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updated: 4/3/2012 4:35 PM

Lake County clerk tweaks civil-union policy after complaint

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  • Gina Osting-Riddle and Andrea Riddle were joined in a civil union ceremony in Cook County on Saturday by the Rev. Deeya Roberts, center. They had earlier requested a license in Lake County but were denied.

      Gina Osting-Riddle and Andrea Riddle were joined in a civil union ceremony in Cook County on Saturday by the Rev. Deeya Roberts, center. They had earlier requested a license in Lake County but were denied.
    Courtesy of the Rev. Deeya Roberts

  • Lake County Clerk Willard Helander

      Lake County Clerk Willard Helander

  • Gay, lesbian and straight couples have been able to get civil unions in Lake County and all 101 other Illinois counties since June 2011. Here, Lake County Clerk Willard Helander swears in Shannon and Michele Fagiano of Lake Villa on the first day the law was enacted.

       Gay, lesbian and straight couples have been able to get civil unions in Lake County and all 101 other Illinois counties since June 2011. Here, Lake County Clerk Willard Helander swears in Shannon and Michele Fagiano of Lake Villa on the first day the law was enacted.
    Gilbert R. Boucher II@gboucher@dailyherald.com 201

  • Video: News report on civil unions

  • Video: Quinn signs civil union law

 
 

A complaint from an out-of-state couple who recently was denied a civil-union license has prompted a policy change in the Lake County clerk's office.

Couples who don't live in Illinois but want a Lake County civil-union license now can get one, if they swear they live in a state that doesn't specifically prohibit civil unions.

Such affidavits already were in use in DuPage County, officials there said.

The affidavits were added to the Lake County application process Tuesday, five days after Indiana residents Gina Osting-Riddle and Andrea Riddle were denied a license by the clerk's office in Waukegan.

The women had traveled to Lake County for a civil union because Osting-Riddle's father lives there and is ill.

They were turned away, however, because Indiana does not legally recognize civil unions, County Clerk Willard Helander said. That stance was based on previous legal advice from the Lake County state's attorney's office, she said.

Indiana law does not specifically prohibit civil unions, however.

"It all comes down to how you define 'prohibit,'" Helander said.

Randy Hannig, public policy director for the gay rights group Equality Illinois, called the stance "a very strict interpretation" of the law.

Illinois started issuing civil licenses to gay, lesbian and straight couples in June 2011. The Lake County clerk's office has issued 143 civil union licenses since then, Helander said.

Under the Illinois law, couples who live in other states are allowed to get civil union licenses and hold ceremonies here only after the county clerk is "satisfied" the applicants are not prohibited from entering into such a relationship in their home state.

A clerk can accomplish this by requiring the applicants to sign affidavits, the law states.

That's good enough for Helander.

"We are going to put the affidavit into our software," Helander said. "We don't circumvent state law."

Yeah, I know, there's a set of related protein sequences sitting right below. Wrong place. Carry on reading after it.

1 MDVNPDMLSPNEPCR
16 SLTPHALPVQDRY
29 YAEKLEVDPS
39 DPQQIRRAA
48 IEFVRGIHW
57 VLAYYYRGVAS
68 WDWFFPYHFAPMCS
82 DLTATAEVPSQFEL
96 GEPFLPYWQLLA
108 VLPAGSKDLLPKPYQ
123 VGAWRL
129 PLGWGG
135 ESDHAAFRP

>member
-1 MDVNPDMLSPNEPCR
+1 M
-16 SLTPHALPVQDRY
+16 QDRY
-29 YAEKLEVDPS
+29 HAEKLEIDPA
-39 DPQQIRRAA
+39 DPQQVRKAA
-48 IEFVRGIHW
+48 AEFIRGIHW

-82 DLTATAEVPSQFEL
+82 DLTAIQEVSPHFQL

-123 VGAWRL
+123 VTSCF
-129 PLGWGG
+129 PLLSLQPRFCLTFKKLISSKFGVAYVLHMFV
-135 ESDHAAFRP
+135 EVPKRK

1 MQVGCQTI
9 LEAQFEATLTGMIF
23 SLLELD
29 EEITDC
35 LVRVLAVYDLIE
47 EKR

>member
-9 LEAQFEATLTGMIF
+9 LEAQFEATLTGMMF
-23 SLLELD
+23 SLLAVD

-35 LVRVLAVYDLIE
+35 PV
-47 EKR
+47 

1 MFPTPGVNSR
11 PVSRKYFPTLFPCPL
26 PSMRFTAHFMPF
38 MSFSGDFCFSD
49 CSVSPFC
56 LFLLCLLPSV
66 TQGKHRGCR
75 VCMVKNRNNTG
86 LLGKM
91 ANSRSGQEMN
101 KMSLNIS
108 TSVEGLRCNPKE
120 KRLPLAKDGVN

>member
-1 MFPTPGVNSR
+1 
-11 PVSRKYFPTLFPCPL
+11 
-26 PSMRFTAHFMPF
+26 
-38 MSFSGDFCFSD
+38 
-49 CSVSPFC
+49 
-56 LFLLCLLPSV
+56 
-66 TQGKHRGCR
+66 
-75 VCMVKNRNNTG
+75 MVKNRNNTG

Helander believes Riddle and Osting-Riddle were the first couple living in a state that doesn't recognize civil unions to apply for a license in Lake County.

After being rejected in Lake County, the couple got a Cook County license and had a ceremony Saturday at an Arlington Heights hotel, said their officiant, the Rev. Deeya Roberts of Lake Zurich.

Neither Riddle nor Osting-Riddle could be reached for comment.

Hannig said his group has reached out to the clerks in all of the state's 102 counties to ensure they're aware of the various aspects of the civil union law and will do so again in June.

The Lake County situation should answer other county clerks' questions, Hannig said.

"This is exactly what the law says and this is how the law should be executed," Hannig said.

Helander said she decided to start issuing the affidavit with license applications after speaking about the issue with a representative from Equality Illinois.

A conservative Republican, Lake County's Helander said her personal opinions don't affect how the office operates.

"My opinion really doesn't matter unless I'm a legislator," she said. "Once it's the law, it's the law."

Other county clerks have various procedures for out-of-state couples.

In Kane County, a couple from Indiana likely would receive a civil-union license without the need for an additional affidavit, said Karen Greever, the clerk's supervisor of vital records.

But an employee would ask the couple if they're aware their state doesn't recognize the union, Greever said.

The Cook County clerk's office doesn't require an affidavit or acknowledgment of state law. People from other counties and other states often come to Chicago or suburban Cook County to be married or for civil union ceremonies, and no special paperwork is needed in either case, Communications Director Gail Siegel said.

"We treat civil unions the same way we treat a marriage," Siegel said.

McHenry County Clerk Katherine Schultz said a line in the civil-union application addresses residency and jurisdiction. If a couple says they live in a state that doesn't prohibit civil unions, "we don't question it," Schultz said.

Schultz said she'd like to see the affidavit being used in Lake County and elsewhere and would refer it to the state's attorney's office for review.

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